Evaluation of four rugged long-term velocity measurement methods for assessment of hydrokinetic energy production
Four sensors embedded in a tear-shaped buoy are investigated to measure non-instantaneous river velocity to eliminate seasonal elements that can damage velocity instruments when deployed over a long-term period for measurements at energetic sites. Velocity data is required to predict the 95% confidence interval of the power production from hydrokinetic turbines at potential river sites. This novel measurement buoy measures flow velocities inferred from the tilt angle of the buoy using an inertial measurement unit sensor, tension on the wire rope connecting the buoy to the riverbed anchor using a strain gauge sensor, vortex-induced vibration of the mooring line also using an inertial measurement unit sensor, and sound of the water flowing around the buoy using a microphone sensor. The four sensors are embedded in a prototype buoy and tested in a laboratory water tunnel at flow velocities from 0.1 to 1 m/s. The laboratory measurement data is analyzed to find the relationship of each sensor to water velocity based on a phenomenon-based approach. The data from the sensors displayed a nonlinear relationship with flow velocity. Calibration curves were developed for each sensor to measure the flow velocity. The most accurate measurement method is tilt angle method. The average percent error in accuracy for estimation of flow velocities from 0.5 to 1 m/s from tilt angle data is 0.5 %. Each of the sensors embedded in the buoy is critically assessed for its validity to estimate the long-term river velocity at energetic river sites to determine the power production from potential hydrokinetic turbine sites.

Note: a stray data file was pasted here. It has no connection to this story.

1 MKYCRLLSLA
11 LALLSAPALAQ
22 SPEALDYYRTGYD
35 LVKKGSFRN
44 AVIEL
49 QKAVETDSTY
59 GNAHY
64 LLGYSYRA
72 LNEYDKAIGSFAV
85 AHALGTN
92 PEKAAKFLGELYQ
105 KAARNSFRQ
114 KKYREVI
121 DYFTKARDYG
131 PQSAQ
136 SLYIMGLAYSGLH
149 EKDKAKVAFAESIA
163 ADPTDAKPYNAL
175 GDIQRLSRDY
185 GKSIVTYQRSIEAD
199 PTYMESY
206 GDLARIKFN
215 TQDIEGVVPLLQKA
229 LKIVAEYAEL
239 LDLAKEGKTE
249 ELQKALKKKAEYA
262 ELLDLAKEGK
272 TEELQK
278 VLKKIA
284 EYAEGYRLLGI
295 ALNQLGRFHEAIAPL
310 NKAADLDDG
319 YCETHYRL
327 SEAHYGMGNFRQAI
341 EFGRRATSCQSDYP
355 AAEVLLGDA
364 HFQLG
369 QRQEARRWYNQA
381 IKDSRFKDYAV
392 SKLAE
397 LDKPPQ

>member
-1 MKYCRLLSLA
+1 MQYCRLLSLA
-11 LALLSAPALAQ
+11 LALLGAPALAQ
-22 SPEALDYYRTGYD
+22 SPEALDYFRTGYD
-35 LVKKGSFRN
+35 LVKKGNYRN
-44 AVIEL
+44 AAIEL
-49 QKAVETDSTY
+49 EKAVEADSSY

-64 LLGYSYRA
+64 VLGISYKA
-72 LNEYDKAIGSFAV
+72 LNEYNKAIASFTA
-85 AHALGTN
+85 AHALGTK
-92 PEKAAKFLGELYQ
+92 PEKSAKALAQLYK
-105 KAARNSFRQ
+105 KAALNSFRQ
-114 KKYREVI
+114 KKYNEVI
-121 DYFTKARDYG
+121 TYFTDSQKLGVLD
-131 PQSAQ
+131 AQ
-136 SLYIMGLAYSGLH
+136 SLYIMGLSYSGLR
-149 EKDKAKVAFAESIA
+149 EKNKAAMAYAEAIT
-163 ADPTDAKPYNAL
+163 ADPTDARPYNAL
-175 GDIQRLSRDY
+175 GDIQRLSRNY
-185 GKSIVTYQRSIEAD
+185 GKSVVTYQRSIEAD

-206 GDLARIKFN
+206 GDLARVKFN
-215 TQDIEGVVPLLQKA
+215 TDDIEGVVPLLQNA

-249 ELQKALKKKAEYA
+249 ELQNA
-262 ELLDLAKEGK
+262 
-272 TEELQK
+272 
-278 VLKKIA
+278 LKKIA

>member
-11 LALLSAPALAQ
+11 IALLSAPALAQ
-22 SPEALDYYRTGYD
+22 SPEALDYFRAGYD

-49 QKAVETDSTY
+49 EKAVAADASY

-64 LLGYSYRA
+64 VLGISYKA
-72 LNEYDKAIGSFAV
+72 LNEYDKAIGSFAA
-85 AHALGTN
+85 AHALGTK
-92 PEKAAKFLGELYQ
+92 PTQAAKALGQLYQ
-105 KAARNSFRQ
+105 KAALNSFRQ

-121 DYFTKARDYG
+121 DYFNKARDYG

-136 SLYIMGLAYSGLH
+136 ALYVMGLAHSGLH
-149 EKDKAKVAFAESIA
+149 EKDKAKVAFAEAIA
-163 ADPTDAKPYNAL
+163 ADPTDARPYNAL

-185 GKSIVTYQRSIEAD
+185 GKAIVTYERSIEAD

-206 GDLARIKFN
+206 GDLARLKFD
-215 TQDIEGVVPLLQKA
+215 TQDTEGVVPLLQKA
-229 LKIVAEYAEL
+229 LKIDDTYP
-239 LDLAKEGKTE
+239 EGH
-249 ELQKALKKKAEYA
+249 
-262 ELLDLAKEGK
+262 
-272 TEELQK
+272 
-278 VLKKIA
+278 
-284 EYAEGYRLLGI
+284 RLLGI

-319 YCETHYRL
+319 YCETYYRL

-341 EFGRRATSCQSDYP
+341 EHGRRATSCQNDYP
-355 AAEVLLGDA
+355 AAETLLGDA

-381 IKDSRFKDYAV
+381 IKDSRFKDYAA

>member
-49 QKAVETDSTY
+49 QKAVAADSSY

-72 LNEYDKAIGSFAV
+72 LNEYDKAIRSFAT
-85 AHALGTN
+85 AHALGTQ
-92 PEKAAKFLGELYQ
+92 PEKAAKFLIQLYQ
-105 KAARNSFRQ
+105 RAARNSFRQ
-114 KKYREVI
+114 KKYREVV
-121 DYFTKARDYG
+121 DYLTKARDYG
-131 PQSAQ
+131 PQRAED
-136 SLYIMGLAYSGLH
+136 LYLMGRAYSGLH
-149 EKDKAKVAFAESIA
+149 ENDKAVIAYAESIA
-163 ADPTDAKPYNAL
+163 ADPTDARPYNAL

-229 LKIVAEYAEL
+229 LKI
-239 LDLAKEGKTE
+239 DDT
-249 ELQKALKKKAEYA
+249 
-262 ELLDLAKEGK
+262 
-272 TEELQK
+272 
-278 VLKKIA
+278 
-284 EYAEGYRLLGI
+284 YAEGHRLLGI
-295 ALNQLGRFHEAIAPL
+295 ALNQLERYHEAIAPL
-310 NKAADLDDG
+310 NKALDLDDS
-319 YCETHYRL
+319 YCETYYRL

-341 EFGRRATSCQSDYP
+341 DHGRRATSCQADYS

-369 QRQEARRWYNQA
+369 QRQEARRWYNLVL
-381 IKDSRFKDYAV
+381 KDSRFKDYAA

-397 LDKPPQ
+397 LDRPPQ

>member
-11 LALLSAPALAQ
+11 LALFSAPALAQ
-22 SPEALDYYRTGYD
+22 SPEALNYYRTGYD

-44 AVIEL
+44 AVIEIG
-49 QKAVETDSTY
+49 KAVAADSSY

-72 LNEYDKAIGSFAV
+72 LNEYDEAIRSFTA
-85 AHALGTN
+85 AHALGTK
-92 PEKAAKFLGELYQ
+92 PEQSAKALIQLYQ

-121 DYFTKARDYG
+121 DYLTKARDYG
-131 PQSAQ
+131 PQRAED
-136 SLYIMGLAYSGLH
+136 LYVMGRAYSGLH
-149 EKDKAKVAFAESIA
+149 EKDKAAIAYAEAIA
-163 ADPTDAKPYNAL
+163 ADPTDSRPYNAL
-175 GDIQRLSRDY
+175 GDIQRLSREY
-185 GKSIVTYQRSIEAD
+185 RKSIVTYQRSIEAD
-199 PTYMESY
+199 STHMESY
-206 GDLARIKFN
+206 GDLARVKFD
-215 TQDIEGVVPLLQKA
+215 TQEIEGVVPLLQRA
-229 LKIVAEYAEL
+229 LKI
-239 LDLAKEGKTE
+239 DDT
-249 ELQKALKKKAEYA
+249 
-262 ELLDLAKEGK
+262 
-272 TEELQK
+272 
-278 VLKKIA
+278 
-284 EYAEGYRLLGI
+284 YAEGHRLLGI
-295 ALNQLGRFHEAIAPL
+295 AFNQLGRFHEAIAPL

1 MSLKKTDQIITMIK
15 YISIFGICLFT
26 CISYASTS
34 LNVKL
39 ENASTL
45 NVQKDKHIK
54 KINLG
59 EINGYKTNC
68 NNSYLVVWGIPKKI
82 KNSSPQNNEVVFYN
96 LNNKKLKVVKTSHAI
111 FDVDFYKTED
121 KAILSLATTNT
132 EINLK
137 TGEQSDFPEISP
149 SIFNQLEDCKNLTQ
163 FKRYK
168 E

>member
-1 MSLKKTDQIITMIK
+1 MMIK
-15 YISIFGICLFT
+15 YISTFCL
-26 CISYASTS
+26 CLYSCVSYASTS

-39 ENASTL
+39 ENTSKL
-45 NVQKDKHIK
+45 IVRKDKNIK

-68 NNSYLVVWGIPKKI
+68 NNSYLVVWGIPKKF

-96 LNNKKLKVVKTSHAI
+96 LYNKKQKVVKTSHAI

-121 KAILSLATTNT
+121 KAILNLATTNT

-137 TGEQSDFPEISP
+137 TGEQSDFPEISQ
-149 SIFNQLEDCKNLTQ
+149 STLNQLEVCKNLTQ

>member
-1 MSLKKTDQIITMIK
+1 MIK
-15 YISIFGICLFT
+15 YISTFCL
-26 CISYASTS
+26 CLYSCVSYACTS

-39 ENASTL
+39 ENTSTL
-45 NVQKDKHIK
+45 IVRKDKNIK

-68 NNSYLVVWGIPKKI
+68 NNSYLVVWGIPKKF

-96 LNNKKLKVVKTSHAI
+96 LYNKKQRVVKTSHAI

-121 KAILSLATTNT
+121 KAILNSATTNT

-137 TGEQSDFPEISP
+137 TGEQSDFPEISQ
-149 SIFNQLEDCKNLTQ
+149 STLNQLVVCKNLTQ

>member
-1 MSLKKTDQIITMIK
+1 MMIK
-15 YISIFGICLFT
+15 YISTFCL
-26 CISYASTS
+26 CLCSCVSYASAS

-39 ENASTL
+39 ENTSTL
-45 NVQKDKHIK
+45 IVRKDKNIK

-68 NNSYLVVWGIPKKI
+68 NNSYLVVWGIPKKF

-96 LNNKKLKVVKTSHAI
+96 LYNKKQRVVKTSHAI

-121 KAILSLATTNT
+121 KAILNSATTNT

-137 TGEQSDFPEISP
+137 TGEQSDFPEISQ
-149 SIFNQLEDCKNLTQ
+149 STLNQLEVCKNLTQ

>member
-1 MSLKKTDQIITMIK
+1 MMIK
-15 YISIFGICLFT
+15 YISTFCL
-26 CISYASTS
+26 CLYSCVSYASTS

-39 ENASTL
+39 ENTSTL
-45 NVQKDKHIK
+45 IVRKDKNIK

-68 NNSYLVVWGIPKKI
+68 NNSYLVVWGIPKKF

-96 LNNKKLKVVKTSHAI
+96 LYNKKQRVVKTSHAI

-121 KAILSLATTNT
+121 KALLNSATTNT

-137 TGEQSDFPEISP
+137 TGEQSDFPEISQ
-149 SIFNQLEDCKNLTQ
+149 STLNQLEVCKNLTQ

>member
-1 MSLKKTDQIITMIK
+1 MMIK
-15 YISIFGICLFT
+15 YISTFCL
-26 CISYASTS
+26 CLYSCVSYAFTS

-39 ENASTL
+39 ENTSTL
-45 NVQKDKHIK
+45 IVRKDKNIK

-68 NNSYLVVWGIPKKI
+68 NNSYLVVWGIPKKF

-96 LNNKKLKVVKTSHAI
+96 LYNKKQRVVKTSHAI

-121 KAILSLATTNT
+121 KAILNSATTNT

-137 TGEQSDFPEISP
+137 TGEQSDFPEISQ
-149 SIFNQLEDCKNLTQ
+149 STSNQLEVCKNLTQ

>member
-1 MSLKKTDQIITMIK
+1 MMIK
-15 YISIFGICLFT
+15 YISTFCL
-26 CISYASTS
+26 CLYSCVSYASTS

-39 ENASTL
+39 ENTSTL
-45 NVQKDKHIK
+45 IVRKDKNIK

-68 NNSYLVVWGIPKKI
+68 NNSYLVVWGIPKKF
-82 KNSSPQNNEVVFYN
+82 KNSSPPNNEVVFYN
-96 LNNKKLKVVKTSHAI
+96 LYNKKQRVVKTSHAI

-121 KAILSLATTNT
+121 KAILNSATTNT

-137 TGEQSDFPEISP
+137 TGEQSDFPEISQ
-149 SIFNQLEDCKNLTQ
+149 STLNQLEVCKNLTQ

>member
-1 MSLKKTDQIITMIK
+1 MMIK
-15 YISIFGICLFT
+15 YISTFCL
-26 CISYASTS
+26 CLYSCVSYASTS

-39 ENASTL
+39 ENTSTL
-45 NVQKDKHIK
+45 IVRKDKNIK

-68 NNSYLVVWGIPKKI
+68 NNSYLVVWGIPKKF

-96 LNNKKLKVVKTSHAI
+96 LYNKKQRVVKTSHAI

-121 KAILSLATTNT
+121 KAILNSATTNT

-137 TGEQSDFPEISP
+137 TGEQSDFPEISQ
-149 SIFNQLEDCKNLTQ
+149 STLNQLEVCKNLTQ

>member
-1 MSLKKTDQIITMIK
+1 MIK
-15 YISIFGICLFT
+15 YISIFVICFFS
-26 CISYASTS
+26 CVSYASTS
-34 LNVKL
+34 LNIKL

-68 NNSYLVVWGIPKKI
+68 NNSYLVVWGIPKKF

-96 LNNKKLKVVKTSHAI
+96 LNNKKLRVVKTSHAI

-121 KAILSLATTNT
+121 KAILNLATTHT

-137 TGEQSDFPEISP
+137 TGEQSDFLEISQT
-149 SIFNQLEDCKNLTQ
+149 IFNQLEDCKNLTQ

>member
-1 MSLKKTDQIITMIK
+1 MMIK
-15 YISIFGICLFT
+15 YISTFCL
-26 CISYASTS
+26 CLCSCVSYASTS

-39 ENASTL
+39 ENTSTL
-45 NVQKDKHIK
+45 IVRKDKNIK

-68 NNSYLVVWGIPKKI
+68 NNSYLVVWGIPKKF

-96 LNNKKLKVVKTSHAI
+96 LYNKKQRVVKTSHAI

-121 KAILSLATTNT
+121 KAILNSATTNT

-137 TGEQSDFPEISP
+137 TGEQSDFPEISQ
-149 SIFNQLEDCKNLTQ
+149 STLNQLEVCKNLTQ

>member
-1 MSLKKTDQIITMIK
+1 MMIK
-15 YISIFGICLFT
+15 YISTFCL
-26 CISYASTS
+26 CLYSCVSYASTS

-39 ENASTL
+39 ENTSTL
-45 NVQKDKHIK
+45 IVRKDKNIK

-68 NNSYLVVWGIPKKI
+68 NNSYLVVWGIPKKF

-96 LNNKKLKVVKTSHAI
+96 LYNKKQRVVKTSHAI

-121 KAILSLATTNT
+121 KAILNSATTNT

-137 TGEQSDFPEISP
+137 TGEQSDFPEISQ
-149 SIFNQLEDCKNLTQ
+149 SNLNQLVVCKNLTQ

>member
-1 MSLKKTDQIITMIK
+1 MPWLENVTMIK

hydrokinetic, renewable, flow velocity, measurement